funk d'void

Funk D’Void’s links to the alleged ‘alt-right’ Proud Boys movement were outed by Pulse Radio and Resident Advisor last week, leading to a huge outcry on social media. In the wake of the attacks, we witnessed a huge amount of support for the outspoken Scot, who had never been contacted for his side of the story. Interested to learn if the stories had merit, we took some time out with Funk D’Void to get his version of events.

Funk D’Void, it’s been a brutal couple of days for you. As is often the case in witch hunts like these, the ‘accuser’ is often the winner on social media, as some people are quick to form judgements based on what everybody else is saying, and don’t take time to research the facts. For those who aren’t aware, can you remind us what this was all about?

Funk D’Void: I had a couple of Berlin clubs cancel my bookings after calls were made, following articles that were published about a few T-Shirt designs I had on my online store.

We noticed you’ve removed the Proud Boy T-Shirts from your Funks Tees store. What made you decide to do this? 

Funk D’Void: The general consensus is they’re alleged to be a racist organisation. I don’t believe in racism so I don’t want to be associated with them if that’s the case. I’m not a homophobe, transphobe, sexist or a bigot either. I’ve been in the scene a long time (i’m 46!) and have always lived by the values of house music.

Thanks for confirming that but the question is on everybody’s mind, if that’s the case, why did you decide to get involved with them and make the shirts in the first place?

Funk D’Void: It seems the perception of the Proud Boys’ mission has mutated beyond what I was initially lead to believe. They were supposed to be an ‘inclusive’ American frat boys group who were ‘accepting’ of anyone who believed in western values. The group was founded as a way to get young people off the couch and give them a bit of confidence. They take their name from “Proud of Your Boy” which is a song from Disney’s Aladdin stage-show FFS! So it all seemed fairly innocent. Yet following those articles last week, things seem to have kicked off, with people branding them an ‘alt-right’ movement. The ‘alt-right’s not my thing and that’s certainly not what dance music’s about. I love what I do and I live by strong values, so I don’t want be associated with anyone who has a stigma like that.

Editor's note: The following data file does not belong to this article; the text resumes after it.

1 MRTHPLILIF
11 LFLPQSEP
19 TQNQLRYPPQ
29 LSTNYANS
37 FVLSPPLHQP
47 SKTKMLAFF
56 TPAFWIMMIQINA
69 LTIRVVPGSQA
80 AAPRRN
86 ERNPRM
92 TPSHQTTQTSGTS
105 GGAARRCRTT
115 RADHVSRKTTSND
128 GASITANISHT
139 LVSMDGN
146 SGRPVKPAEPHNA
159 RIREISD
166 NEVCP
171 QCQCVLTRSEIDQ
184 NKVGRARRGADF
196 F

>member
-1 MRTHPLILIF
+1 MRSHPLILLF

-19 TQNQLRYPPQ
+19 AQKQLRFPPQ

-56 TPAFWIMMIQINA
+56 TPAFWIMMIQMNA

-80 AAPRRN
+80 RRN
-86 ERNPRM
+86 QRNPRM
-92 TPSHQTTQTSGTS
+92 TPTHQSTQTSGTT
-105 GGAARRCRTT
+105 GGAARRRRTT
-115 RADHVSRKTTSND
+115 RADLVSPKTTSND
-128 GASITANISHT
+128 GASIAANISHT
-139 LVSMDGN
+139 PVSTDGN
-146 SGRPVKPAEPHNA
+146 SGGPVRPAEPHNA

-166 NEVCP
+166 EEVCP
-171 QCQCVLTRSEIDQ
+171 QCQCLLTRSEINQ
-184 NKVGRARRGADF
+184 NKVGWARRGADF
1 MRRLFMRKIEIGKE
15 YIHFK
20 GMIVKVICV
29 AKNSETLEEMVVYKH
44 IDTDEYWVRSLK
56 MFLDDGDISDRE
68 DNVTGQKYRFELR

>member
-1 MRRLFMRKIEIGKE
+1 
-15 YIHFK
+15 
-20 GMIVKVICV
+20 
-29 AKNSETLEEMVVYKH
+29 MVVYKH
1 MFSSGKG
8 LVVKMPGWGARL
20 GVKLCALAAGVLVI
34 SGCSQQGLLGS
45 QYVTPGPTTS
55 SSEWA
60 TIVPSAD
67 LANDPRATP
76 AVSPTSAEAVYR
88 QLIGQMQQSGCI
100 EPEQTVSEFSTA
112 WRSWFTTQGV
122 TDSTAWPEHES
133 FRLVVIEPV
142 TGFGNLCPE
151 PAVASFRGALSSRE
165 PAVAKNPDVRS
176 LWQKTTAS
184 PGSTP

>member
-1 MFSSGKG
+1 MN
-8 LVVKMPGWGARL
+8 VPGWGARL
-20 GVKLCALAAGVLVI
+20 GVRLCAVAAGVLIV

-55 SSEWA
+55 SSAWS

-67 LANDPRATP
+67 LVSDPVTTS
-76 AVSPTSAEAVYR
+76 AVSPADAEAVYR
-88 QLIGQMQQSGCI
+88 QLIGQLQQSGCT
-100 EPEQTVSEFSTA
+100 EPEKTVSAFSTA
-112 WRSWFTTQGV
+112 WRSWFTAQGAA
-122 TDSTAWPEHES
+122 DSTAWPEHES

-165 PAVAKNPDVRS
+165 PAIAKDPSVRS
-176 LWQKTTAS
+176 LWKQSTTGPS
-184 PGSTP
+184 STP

What do you have to say to all the people you’ve offended?

Funk D’Void: I’m sorry for disappointing my fans and anyone that was hurt by this. I made these items a while ago and spared no thought to what this group had become or how they would be perceived.

Yet whilst i’m really sorry about this whole incident, I really believe we need to tackle the power of the press and the political correctness that’s invaded our scene. It’s really gotten out of hand, especially in Germany. Real ‘Tolerance’ is about putting up with things you don’t agree with too.

We know you’re no stranger to controversy. Tell us about some incidents you’ve been involved in from the past?

Funk D’Void: I tweeted this to Calvin Harris and made a t-shirt with these very words that he called me.

Last year I made a “Make Berghain Great Again” t-shirt and had to take it down after they (politely I might add) asked me to.

Also I made a “Downloaded For R.Hawtin” shirt and got a lawyer’s letter asking me to cease and desist with the use of that design too.

So why do you like being controversial?

Funk D’Void: I love designing, it’s something that inspires me; sometimes more than music these days. I have a punk attitude to my work and designs. I also love taking the piss and winding people up. I come from an era where it’s okay to do that and i’m enjoying my freedom of speech while I can. The scene’s gotten way too serious these days. We need to have more fun!

It seems public ‘witch hunts’ like this are becoming all too common in dance music these days.

Funk D’Void: The only winners from these things are the webzines that survive and thrive on this kind of traffic. I have lost a lot of fans and respect over this debacle. It’s been a draining and exhausting few days.

We have to start fighting back against this kind of totalitarian discourse. With great power is supposed to come great responsibility, yet there’s completely no oversight for sites like these. Right now, they have the power to destroy people’s lives and careers with a click of a button. In my case, they’ve become the judge and jury, without a trial. It’s absolutely ridiculous!

Would you consider suing them for defamation of character?

Funk D’Void: If I had the money to do it I would. T-shirt businesses at my level don’t bring in much revenue. As with my music… I do it for the love. I think everybody does in the underground these days.

What needs to change?

Funk D’Void: The gutter dance music press needs to held accountable. Boycott them or fill their comments with disapproval. Use the free speech you have left to try and turn the tide.

Wouldn’t we be better off turning our attention back to the music and letting that unite us instead?

Funk D’Void: I wholeheartedly agree.



  • Mark Betteridge

    Mark Betteridge is C-U's owner and founder. C-U was formed to support up and coming artists in the underground and promote genres that were being ignored by the dance music media.